Assessing Seagrass Landscape Configuration Using Lacunarity

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Seagrasses, which are submerged marine plants, have been declining globally at increasing rates. This downward trend is concerning because seagrasses provide numerous ecosystem services including nutrient cycling, sediment stabilization, wave attenuation, and carbon sequestration. Furthermore, they are important habitat for recreationally and commercially fished marine species, including many species of shellfish, finfish, crabs, and shrimp. Natural resource managers rely on monitoring programs to detect and understand changes in these ecosystems. At the landscape scale, the spatial pattern of seagrass meadows can be highly variable, ranging from a continuous cover of vegetation to highly fragmented patches. Technological advancements allow for the development of patch-level seagrass maps, which can be used to explore seagrass meadow spatial patterns through time. 

In a recent study, researchers from the U.S. Geological Survey Wetland and Aquatic Research Center and The University of Southern Mississippi compared seagrass lacunarity, a measure of landscape configuration, to assess cross-site and within-site differences in areal coverage and spatial patterns through time. Lacunarity of seagrass meadows was assessed for various box sizes (0.0001 hectare to 400.4 hectare) around Cat Island and Ship Island, Mississippi. For Cat Island, annual peak growing season seagrass maps from 2011 and 2014 were used. Similarly, seagrass maps for seven dates between 1963 and 2014 for Ship Island were used. Cat Island, which had more continuous seagrass meadows, had lower lacunarity (that is, denser coverage) than Ship Island, which had patchier seagrass beds with a wide range of gap sizes. Results for Ship Island included a signal of disturbance and path toward recovery from Hurricane Camille in 1969. Lacunarity can highlight scales at which abiotic factors may be influencing the distribution and spatial patterns of seagrass beds. These results may help natural resource managers inform monitoring programs and make restoration decisions and evaluate restoration efficacy. Lacunarity could also be applied to other environments, especially emergent marsh and mangrove forests.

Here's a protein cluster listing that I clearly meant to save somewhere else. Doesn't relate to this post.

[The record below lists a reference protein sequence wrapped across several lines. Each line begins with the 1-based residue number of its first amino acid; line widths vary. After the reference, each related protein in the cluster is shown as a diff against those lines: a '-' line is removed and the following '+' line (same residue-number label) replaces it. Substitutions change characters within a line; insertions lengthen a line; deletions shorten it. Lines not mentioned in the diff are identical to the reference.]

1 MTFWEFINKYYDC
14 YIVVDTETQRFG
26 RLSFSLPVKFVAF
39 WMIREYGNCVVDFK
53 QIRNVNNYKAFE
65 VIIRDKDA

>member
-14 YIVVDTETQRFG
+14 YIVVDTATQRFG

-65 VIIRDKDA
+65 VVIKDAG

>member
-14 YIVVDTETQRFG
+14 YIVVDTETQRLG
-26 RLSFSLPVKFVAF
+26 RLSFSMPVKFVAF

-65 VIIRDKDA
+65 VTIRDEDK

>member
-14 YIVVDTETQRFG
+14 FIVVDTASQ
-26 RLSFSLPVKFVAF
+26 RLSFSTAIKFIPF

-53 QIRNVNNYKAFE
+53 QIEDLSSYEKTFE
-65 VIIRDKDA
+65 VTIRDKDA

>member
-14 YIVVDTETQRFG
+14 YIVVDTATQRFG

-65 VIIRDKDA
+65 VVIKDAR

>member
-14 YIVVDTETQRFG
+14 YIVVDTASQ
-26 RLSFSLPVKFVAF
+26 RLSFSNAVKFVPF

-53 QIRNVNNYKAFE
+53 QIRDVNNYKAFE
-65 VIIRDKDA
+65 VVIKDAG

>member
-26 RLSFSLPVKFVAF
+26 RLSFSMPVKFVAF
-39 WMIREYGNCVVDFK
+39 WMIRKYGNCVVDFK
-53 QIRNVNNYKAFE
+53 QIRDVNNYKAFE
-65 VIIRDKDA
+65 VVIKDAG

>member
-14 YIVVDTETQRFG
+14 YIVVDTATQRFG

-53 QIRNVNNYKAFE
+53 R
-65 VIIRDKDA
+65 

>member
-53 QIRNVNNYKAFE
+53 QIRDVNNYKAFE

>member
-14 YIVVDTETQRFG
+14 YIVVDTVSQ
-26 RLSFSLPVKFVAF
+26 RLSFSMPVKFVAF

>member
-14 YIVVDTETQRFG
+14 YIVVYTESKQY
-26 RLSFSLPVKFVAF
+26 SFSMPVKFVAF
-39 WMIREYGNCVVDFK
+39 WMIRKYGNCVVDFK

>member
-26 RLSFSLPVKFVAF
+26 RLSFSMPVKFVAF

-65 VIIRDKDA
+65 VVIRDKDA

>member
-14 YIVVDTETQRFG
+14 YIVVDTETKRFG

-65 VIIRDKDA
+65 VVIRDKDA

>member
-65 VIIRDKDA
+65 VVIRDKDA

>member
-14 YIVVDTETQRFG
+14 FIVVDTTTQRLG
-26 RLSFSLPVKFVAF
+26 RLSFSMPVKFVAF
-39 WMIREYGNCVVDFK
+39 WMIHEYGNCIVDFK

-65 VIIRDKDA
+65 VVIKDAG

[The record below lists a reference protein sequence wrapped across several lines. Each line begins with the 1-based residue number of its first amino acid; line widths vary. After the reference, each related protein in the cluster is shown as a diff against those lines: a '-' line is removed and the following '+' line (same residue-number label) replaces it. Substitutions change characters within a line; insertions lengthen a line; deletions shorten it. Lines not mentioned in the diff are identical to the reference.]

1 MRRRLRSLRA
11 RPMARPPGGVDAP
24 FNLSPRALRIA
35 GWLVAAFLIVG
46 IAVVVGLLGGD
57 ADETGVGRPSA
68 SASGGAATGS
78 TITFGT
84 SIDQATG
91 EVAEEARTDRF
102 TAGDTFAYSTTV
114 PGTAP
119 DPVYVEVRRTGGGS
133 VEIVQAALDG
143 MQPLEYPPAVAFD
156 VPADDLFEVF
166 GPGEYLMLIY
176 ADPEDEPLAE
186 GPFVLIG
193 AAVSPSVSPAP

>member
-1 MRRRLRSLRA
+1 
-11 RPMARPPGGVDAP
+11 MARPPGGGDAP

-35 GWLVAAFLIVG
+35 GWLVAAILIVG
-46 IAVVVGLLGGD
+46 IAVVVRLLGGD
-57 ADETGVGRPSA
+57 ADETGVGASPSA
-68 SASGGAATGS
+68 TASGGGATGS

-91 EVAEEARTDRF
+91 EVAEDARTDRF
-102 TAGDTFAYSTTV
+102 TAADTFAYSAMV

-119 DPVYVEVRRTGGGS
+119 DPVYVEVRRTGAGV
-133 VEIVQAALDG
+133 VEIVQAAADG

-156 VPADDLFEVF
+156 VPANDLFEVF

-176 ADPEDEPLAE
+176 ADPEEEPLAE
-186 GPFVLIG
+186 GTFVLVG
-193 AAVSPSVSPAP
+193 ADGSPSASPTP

Example of patchy Halodule wrightii (shoal grass), the dominant seagrass species in the Mississippi Sound. Photo credit: Kelly Darnell (The University of Southern Mississippi). 

Seagrass distribution for 2014 for A) West Ship Island and B) East Ship Island. The base map is aerial imagery collected in 2014.  The associated manuscript is available here.

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Author Name
Nicholas Enwright
Author Email